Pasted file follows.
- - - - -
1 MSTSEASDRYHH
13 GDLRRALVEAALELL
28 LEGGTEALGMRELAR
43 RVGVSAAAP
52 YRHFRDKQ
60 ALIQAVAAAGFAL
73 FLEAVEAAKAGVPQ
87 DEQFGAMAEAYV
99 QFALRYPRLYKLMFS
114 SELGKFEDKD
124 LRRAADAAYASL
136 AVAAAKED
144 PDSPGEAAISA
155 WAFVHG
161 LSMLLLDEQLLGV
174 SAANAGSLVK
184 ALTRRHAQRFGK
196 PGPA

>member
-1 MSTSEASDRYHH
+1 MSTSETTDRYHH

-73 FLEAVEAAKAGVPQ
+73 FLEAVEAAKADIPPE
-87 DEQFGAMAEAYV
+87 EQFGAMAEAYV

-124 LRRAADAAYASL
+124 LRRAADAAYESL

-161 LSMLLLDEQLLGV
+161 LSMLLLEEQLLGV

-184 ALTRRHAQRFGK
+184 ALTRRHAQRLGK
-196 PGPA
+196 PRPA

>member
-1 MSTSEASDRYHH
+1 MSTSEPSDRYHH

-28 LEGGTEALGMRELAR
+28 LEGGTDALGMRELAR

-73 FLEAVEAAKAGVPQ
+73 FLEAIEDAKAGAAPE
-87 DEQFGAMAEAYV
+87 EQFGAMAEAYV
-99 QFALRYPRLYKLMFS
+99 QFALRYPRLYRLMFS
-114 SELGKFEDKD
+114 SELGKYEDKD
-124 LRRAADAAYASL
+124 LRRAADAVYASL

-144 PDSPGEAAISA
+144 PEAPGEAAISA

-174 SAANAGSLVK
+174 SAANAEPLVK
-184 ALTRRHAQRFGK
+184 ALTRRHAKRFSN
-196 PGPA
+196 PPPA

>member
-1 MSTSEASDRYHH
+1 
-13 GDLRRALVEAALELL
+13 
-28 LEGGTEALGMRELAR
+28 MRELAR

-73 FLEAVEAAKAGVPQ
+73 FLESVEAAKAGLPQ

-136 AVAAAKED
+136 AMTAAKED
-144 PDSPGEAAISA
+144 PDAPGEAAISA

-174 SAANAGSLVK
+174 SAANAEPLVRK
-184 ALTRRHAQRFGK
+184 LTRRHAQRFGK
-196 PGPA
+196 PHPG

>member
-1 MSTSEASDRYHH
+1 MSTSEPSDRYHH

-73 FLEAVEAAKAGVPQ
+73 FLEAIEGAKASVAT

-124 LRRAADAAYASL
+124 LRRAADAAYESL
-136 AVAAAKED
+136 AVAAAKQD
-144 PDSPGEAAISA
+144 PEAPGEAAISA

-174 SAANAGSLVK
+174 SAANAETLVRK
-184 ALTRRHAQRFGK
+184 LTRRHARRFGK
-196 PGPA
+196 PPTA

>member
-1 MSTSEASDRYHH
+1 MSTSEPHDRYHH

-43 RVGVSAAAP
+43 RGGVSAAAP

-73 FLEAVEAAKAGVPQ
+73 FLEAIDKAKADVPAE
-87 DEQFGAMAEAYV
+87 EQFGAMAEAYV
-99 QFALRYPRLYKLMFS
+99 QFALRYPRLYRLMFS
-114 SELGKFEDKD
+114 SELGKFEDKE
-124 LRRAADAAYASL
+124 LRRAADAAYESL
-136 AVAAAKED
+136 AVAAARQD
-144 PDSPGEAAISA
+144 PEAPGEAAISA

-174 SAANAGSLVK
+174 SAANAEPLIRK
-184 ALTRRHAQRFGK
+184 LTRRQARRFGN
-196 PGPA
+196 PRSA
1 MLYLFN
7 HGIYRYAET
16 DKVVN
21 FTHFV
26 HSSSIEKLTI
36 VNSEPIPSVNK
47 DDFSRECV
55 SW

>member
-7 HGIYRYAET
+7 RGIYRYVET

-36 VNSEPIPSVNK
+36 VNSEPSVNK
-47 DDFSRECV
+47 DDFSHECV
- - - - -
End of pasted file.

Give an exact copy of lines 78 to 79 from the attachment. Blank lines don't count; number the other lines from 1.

+1 MSTSEPSDRYHH

-73 FLEAVEAAKAGVPQ